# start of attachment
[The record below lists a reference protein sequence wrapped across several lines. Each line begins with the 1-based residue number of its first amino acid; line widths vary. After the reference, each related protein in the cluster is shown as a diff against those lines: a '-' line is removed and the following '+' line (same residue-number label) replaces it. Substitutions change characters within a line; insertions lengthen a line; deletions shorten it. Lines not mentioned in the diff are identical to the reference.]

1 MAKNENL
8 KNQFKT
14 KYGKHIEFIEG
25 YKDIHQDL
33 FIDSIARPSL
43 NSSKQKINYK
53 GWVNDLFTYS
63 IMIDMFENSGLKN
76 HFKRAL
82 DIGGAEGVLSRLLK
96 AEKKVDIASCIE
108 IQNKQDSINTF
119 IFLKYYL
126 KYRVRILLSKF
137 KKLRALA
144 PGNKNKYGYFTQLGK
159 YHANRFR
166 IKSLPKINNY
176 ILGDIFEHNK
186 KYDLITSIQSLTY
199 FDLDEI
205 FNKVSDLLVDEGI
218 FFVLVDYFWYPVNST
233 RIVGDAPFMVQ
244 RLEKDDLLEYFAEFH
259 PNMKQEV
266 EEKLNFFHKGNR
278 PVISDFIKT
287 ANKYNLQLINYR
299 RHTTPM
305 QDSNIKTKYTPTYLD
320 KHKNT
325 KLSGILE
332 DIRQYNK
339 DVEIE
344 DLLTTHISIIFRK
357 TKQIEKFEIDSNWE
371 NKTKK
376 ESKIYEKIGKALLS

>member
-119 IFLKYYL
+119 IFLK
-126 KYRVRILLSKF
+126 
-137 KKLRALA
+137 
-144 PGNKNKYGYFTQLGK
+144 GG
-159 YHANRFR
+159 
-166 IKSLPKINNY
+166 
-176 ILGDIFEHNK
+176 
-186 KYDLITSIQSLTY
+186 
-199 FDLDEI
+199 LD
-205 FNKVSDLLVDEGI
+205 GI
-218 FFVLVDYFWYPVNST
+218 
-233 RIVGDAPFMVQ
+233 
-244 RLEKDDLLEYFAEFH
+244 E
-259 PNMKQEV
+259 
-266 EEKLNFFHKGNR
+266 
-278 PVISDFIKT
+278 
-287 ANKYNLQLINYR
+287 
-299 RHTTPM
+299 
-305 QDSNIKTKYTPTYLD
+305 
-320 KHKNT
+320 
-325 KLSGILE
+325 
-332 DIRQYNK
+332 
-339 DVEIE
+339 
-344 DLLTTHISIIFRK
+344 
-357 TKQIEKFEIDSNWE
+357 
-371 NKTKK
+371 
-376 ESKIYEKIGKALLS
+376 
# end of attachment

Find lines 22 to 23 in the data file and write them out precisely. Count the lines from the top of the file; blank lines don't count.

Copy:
199 FDLDEI
205 FNKVSDLLVDEGI